Democratic presidential candidate Hillary Clinton told America’s largest pro-Israel lobby on Monday she would “vigorously oppose” any attempts by outside parties to “impose” a peaceful solution between Israel and Palestinians if elected president.
Speaking at AIPAC’s annual policy conference, Clinton condemned Palestinian acts of violence as “terrorism” and the boycott, divestment and sanctions movement as “anti-Semitic,” while making almost no mention of Israeli policies in the occupied Palestinian territory.
The former US Secretary of State said she would only support peace brought about through “direct negotiations,” and would “vigorously oppose any attempt by outside parties to impose a solution, including by the UN Security Council.”
Reiterating her “unwavering, unshakable commitment” to Israel, she said the US-Israeli alliance was based on both nations having a shared “story of all people who struggle for freedom and self-determination.”
“We marvel that such a bastion of liberty exists in a region so plagued by intolerance,” she said. “We see the vigorous, even raucous debate in Israeli politics, and feel right at home.”
Much of her efforts were aimed at presenting herself as a candidate far more amenable to Israel than President Barack Obama, whose relations with Israeli Prime Minister Benjamin Netanyahu have been notoriously bad during his time in office.
She said that inviting Netanyahu to the White House would be “one of the first things I’ll do in office” — recalling a recent snub by Netanyahu when he declined such an invitation from Obama during a visit to the US just two weeks ago.
Clinton said it was vital the US and Israel stood together at a time when Israelis faced “brutal terrorist stabbings, shootings and vehicle attacks at home,” citing in particular a Palestinian attack in Jaffa this month that left an American tourist dead and nine others wounded, mostly Israelis.
She accused the Palestinian leadership of “inciting violence” and “celebrating terrorists as martyrs.”
But with the exception of one passing mention of Israel’s settlements, the presidential candidate made no mention of the key Israeli policies in the occupied Palestinian territory the Obama administration has repeatedly condemned in recent months.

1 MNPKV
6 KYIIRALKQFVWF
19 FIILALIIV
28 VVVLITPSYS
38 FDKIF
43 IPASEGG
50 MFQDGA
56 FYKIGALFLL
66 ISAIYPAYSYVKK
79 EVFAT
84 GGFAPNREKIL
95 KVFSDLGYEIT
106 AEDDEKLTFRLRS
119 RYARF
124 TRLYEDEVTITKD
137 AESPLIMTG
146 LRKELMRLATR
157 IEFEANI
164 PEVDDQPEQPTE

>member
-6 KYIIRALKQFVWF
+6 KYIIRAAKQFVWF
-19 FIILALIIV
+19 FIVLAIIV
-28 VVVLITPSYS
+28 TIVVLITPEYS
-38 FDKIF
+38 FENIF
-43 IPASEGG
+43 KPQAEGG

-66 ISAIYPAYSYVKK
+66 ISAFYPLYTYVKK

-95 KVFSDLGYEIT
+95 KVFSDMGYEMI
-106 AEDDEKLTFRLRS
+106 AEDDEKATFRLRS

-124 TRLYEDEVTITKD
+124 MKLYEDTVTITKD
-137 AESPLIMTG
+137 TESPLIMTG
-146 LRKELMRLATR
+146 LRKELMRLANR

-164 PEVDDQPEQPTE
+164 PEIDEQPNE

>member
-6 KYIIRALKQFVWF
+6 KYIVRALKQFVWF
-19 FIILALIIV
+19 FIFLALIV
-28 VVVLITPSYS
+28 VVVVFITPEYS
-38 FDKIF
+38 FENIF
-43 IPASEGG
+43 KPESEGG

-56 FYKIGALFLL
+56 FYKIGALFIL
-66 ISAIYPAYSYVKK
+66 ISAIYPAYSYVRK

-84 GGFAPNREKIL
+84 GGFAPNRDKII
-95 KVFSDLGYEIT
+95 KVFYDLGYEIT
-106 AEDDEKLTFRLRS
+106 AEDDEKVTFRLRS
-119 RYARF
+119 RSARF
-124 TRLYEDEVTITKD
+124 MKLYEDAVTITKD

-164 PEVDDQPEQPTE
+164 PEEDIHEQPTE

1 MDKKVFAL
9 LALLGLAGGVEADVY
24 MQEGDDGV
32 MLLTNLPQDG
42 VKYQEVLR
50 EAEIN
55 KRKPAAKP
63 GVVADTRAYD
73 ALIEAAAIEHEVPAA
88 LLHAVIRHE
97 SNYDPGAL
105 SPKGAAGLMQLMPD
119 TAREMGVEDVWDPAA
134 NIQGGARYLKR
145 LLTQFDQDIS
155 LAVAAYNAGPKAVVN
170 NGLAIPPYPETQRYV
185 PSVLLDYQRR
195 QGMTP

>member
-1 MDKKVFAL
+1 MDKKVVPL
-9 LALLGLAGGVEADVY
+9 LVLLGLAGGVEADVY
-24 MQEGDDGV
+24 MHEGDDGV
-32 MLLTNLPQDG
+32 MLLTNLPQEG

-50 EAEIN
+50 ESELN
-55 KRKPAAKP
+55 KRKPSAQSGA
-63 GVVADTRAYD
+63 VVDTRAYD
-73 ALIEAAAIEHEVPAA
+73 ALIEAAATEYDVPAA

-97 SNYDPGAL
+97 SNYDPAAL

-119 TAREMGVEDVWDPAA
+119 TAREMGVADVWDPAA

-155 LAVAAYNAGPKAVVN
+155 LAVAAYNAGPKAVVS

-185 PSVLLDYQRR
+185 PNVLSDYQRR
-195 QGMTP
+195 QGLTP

Taking US-Israel Alliance ‘to Next Level’
Since December, US Secretary of State John Kerry, US Ambassador to Israel Dan Shapiro, and US State Department spokesperson John Kirby have all issued grave condemnations of Israeli policies, saying they were undermining the two-state solution and prospects for peace.
However, Clinton called for the US and Israel to take their alliance “to the next level,” expressing hope that an agreement would be reached soon on the next 10 years’ worth of US military assistance to Israel, which already totals $3 billion a year.
“We will never allow Israel’s adversaries to think a wedge can be driven between us,” Clinton said.
She drew attention to what she said was the “alarming” BDS movement, suggesting it was “anti-Semitic” and part of efforts to “malign, isolate, and undermine Israel and the Jewish people.”
“I’ve been sounding the alarm for a while now,” the presidential hopeful said. “We have to be united in fighting back against BDS.”
She added: “To all the college students who may have encountered this on campus, I hope you stay strong. Keep speaking out. Don’t let anyone silence you, bully you or try to shut down debate.”
She said of Israel’s conflict with the Palestinians: “We can’t be neutral when rockets rain down on residential neighborhoods, when civilians are stabbed in the street, when suicide bombers target the innocent. Some things aren’t negotiable.”
Speaking of other threats faced by Israel, Clinton also sharply criticized Iran, saying that while the recent nuclear deal in part brokered by the Obama administration may have resulted in a safer world, “it’s not good enough to trust and verify. Our approach must be distrust and verify.”
She said: “Tehran’s fingerprints are on nearly every conflict across the Middle East, from Syria to Lebanon to Yemen.” She alleged that Iran was also funding “Palestinian terrorists.”
Clinton concluded by expressing hope that Israel and the US would stay true to the “shared democratic values that have always been at the heart of our relationship.”
She said both nations were “built on principles of equality, tolerance and pluralism. At our best, both Israel and America are seen as a light unto the nations because of those values.”